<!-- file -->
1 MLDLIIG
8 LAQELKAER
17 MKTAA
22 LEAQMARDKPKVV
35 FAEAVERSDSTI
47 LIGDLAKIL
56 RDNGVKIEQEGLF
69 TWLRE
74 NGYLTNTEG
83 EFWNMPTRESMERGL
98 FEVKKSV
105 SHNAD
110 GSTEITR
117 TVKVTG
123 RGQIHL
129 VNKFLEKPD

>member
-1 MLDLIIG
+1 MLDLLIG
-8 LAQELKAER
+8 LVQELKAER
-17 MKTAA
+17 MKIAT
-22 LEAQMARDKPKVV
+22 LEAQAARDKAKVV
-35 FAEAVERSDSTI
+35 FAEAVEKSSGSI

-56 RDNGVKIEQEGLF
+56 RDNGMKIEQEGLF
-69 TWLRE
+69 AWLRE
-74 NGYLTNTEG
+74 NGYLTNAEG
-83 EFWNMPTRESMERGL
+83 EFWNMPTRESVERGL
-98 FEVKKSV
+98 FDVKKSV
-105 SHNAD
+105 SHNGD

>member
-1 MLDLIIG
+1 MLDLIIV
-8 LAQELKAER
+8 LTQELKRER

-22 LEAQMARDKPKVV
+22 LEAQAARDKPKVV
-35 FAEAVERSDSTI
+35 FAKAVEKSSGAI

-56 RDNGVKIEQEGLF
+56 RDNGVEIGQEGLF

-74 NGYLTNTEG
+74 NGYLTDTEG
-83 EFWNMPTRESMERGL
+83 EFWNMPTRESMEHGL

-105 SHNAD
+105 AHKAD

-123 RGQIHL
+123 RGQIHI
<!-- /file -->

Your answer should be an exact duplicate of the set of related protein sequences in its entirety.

1 MLDLIIG
8 LAQELKAER
17 MKTAA
22 LEAQMARDKPKVV
35 FAEAVERSDSTI
47 LIGDLAKIL
56 RDNGVKIEQEGLF
69 TWLRE
74 NGYLTNTEG
83 EFWNMPTRESMERGL
98 FEVKKSV
105 SHNAD
110 GSTEITR
117 TVKVTG
123 RGQIHL
129 VNKFLEKPD

>member
-1 MLDLIIG
+1 MLDLLIG
-8 LAQELKAER
+8 LVQELKAER
-17 MKTAA
+17 MKIAT
-22 LEAQMARDKPKVV
+22 LEAQAARDKAKVV
-35 FAEAVERSDSTI
+35 FAEAVEKSSGSI

-56 RDNGVKIEQEGLF
+56 RDNGMKIEQEGLF
-69 TWLRE
+69 AWLRE
-74 NGYLTNTEG
+74 NGYLTNAEG
-83 EFWNMPTRESMERGL
+83 EFWNMPTRESVERGL
-98 FEVKKSV
+98 FDVKKSV
-105 SHNAD
+105 SHNGD

>member
-1 MLDLIIG
+1 MLDLIIV
-8 LAQELKAER
+8 LTQELKRER

-22 LEAQMARDKPKVV
+22 LEAQAARDKPKVV
-35 FAEAVERSDSTI
+35 FAKAVEKSSGAI

-56 RDNGVKIEQEGLF
+56 RDNGVEIGQEGLF

-74 NGYLTNTEG
+74 NGYLTDTEG
-83 EFWNMPTRESMERGL
+83 EFWNMPTRESMEHGL

-105 SHNAD
+105 AHKAD

-123 RGQIHL
+123 RGQIHI